Can’t See The Forest For The Treason Call it an Elizabethan special effect or an arboreal miracle. Either way, the witches’ prophecy about Macbeth staying King until “Birnam Wood do come to Dunsinane” isn’t the get out of jail free card that Macbeth thinks it is. TWIST: it’s a big Scottish loophole. Macbeth is assured by the witches that he’s King until the trees in a nearby Birnham forest can walk to his castle in Dunsinane. It never occurs to Macbeth to take this prophecy anything but literally, because Macbeth is an asshat. In fact, Macbeth’s exact line is (paraphrasing) “Pfft. Trees can’t walk. I’m hiring a contractor to renovate the throne room.” Meanwhile, back at the ranch, opposition leader MacDuff raises an army to attack Macbeth’s fortified castle. The army gets close enough to attack by disguising themselves with branches from Birnham forest. Think of it as the original manscaping. I love this scene. It’s so satisfying to see karma delivered in such a creative and decisive way. It’s also fun to imagine how the bagpipe player managed to look like a tree while playing his bagpipe. (In my version of this, there’s always a bagpipe player. Because Scotland. Sorry, Scotland.) MacDuff and his troops breach the castle, throw down some trash talk, and before you know it Macbeth’s been beheaded. Let that be a lesson-never piss off an armed tree. Malcolm, the rightful heir, takes the throne and we have our happy ending.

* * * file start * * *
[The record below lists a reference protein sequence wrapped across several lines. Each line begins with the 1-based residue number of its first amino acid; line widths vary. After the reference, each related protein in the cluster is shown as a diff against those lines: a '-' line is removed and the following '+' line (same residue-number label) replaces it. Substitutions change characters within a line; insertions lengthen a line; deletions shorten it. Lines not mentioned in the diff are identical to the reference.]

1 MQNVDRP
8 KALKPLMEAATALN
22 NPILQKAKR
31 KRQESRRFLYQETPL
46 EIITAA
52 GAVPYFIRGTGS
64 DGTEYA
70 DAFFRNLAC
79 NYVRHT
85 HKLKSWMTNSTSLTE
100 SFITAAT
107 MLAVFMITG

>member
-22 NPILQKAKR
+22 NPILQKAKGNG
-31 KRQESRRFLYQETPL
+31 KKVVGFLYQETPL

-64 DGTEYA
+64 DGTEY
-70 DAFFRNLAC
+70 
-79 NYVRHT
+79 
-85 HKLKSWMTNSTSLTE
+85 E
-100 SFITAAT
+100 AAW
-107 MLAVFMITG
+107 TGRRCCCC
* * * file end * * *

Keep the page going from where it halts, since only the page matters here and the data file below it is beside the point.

Malcolm: didst thou vanquish MacBeth, Thane Of Asshat?
MacDuff: totes!
Malcolm: I just can’t waaaaiiit to be King
MacDuff: I cut off his head, here ya go
Malcolm: well that…….EW.
MacDuff: not the line
Malcolm: kings make their own punchlines

Action Items
There is an interactive Macbeth HOW COOL:

The Reason For Witness Protection